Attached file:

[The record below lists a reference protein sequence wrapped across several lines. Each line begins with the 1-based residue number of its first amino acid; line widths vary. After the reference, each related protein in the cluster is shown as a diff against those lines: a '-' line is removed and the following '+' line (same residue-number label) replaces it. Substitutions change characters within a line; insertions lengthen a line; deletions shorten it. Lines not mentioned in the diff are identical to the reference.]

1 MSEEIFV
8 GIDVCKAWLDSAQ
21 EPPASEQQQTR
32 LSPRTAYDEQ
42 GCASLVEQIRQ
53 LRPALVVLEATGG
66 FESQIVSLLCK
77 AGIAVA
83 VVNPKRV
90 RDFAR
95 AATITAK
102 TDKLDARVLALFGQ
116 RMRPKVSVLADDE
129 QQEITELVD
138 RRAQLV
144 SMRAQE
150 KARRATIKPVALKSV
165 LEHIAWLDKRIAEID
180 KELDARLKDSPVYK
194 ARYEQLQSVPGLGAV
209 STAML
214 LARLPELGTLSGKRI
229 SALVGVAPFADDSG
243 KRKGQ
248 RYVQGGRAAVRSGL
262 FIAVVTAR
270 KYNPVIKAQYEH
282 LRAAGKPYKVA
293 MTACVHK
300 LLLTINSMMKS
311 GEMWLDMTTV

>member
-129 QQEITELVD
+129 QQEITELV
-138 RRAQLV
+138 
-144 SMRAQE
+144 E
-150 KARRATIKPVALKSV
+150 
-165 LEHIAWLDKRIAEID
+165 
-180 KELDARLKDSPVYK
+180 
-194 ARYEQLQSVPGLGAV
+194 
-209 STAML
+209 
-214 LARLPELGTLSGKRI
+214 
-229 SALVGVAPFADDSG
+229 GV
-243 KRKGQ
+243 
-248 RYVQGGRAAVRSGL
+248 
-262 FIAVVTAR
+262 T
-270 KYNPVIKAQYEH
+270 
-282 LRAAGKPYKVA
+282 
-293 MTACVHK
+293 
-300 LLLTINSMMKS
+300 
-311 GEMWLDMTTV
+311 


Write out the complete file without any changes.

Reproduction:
[The record below lists a reference protein sequence wrapped across several lines. Each line begins with the 1-based residue number of its first amino acid; line widths vary. After the reference, each related protein in the cluster is shown as a diff against those lines: a '-' line is removed and the following '+' line (same residue-number label) replaces it. Substitutions change characters within a line; insertions lengthen a line; deletions shorten it. Lines not mentioned in the diff are identical to the reference.]

1 MSEEIFV
8 GIDVCKAWLDSAQ
21 EPPASEQQQTR
32 LSPRTAYDEQ
42 GCASLVEQIRQ
53 LRPALVVLEATGG
66 FESQIVSLLCK
77 AGIAVA
83 VVNPKRV
90 RDFAR
95 AATITAK
102 TDKLDARVLALFGQ
116 RMRPKVSVLADDE
129 QQEITELVD
138 RRAQLV
144 SMRAQE
150 KARRATIKPVALKSV
165 LEHIAWLDKRIAEID
180 KELDARLKDSPVYK
194 ARYEQLQSVPGLGAV
209 STAML
214 LARLPELGTLSGKRI
229 SALVGVAPFADDSG
243 KRKGQ
248 RYVQGGRAAVRSGL
262 FIAVVTAR
270 KYNPVIKAQYEH
282 LRAAGKPYKVA
293 MTACVHK
300 LLLTINSMMKS
311 GEMWLDMTTV

>member
-129 QQEITELVD
+129 QQEITELV
-138 RRAQLV
+138 
-144 SMRAQE
+144 E
-150 KARRATIKPVALKSV
+150 
-165 LEHIAWLDKRIAEID
+165 
-180 KELDARLKDSPVYK
+180 
-194 ARYEQLQSVPGLGAV
+194 
-209 STAML
+209 
-214 LARLPELGTLSGKRI
+214 
-229 SALVGVAPFADDSG
+229 GV
-243 KRKGQ
+243 
-248 RYVQGGRAAVRSGL
+248 
-262 FIAVVTAR
+262 T
-270 KYNPVIKAQYEH
+270 
-282 LRAAGKPYKVA
+282 
-293 MTACVHK
+293 
-300 LLLTINSMMKS
+300 
-311 GEMWLDMTTV
+311 